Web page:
This holiday reminds us of our calling to be happy and to make sure all of our brothers and sisters have reasons to be give thanks.
Just one verse each day.
Every year in November, North American society contemplates the celebration of thanksgiving on the occasion of Thanksgiving Day. On this day, the most beloved and the most anticipated, for American people, we recall a foundational historical event of the United States as a nation: the first harvest and first meal shared between the natives and the pilgrims in the year 1621.
The emotion evoked by this historical event provides all of us who live in this country with a reason to travel and gather together with family and with those dearest to us to indulge, rejoice, break bread together, and, above all, give thanks for all that we are and all that we have.
Within this opportunity to give thanks, at this pause, meeting and annual holiday that, as a nation, we observe to be thankful, lies the importance and worth of this celebration: It is a celebration that summons us to a giving of thanks to be happy.
Because the original vocation and the primordial and unceasing search of humans is to be happy and only he who is able to be thankful, who is able to live finding reasons in everyday life to be thankful, can be happy. Therefore, Thanksgiving is a day for happiness, it is a day when we feel happy and when we are happy, because it is a day to evoke, recollect, and contemplate all the reasons we have to be thankful, all the reasons we have to be happy.
But gratitude cannot be relegated or limited to one day, to one date every year, because daily life itself is a gift … so gratitude beyond this annual celebration must be a permanent attitude in our lives and in the work of each one of us and of all of us as a family and a nation.
It gives us the opportunity to be thankful, to be happy, to live with a sense of transcendence, with the possibility of discovering life and everything within it as a gift and as evidence of the presence of God’s love: the possibility to live life as a space-time of blessings while also remaining vigilant against a life simply lived for money, in the ephemeral nature of buying and selling, in the tangible utilitarianism of supply and demand, in consumerist materiality and in exhausting, innate, and passing mercantilism.
All of us who live in the United States have many reasons to be thankful and to be happy. Because all the good that we are, and have, as well as what happens to us, is something for which we can be thankful — or at the very least, something good from which we can learn and then move on.
Our lives, our families, our loved ones, our health, our educational and work opportunities, our dreams and goals, our daily efforts and our personal and community achievements reflected in the greatness of this nation and in the quality of life we can enjoy … these are all reasons we see daily and for which we can be thankful and live with a permanent attitude of thankfulness.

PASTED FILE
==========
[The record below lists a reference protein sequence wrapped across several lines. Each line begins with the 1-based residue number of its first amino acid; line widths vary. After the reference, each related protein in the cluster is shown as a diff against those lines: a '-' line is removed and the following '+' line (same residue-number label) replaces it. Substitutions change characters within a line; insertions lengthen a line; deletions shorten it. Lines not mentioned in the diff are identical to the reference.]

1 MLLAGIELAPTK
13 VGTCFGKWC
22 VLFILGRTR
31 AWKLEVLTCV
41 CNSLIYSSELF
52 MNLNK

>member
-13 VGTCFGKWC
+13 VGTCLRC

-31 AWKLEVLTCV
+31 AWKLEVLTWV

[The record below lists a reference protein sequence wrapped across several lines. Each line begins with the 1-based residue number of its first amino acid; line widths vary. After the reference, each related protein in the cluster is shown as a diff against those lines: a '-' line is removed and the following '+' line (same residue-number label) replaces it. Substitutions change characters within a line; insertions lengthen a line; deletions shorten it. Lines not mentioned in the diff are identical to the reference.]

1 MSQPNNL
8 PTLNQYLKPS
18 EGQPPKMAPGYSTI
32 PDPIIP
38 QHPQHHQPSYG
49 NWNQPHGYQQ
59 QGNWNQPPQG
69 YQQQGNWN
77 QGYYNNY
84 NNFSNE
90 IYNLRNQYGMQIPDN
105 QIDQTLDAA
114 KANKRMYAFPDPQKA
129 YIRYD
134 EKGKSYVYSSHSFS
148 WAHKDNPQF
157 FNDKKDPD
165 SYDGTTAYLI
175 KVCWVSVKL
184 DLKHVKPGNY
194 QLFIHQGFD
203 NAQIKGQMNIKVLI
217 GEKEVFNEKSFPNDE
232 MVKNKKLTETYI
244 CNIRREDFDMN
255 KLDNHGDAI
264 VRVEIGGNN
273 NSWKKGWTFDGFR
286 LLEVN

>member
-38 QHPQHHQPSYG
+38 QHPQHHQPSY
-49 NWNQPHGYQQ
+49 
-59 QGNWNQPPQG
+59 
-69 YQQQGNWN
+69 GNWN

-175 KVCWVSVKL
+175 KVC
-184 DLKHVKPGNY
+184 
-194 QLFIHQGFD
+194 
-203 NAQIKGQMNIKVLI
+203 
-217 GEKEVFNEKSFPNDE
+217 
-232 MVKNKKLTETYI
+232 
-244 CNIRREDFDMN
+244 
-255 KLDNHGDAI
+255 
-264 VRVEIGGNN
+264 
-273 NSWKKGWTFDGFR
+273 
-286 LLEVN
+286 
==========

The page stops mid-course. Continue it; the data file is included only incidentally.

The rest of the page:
But we all know that here and everywhere there is a lot of room for improvement, a lot to humanize, many reasons for pain, anguish, and suffering, many experiences of injustice, of violence and of death, many frustrated dreams and many failed hopes, many ways in which evil manifests in human selfishness.
On Thanksgiving, and on every day, we are presented with an opportunity to give thanks but, also and especially, we are offered a challenge to be happy, to create reasons to be thankful. Gratitude is a daily attitude and conquest: an attitude that we actively must seek.
Thanksgiving gladdens and challenges us, brings us together, but sends us out to build reasons every day to keep thanking, to remain happy. We have much to celebrate, but we have many more reasons to keep living and constructing every day the lives, families, relationships, communities, and living spaces around us that allow us to continue giving thanks.
Without this ongoing search for happiness, Thanksgiving is just another day on the calendar. There cannot be a true and authentic Thanksgiving when there are still people in the world who suffer and languish because they lack the minimum conditions to live, believe, love, wait, thank and be happy.
Thanksgiving is an annual holiday of our homeland, a day on the calendar to give thanks, but it’s especially a celebration that remind us that gratitude must be our permanent mission — to relaunch ourselves into the construction of a better, more humane world in which all inhabitants of the earth—not only those of this nation—live and have the opportunity to celebrate and give thanks.
Happy Thanksgiving! May you always find and build many reasons to give thanks and be happy!
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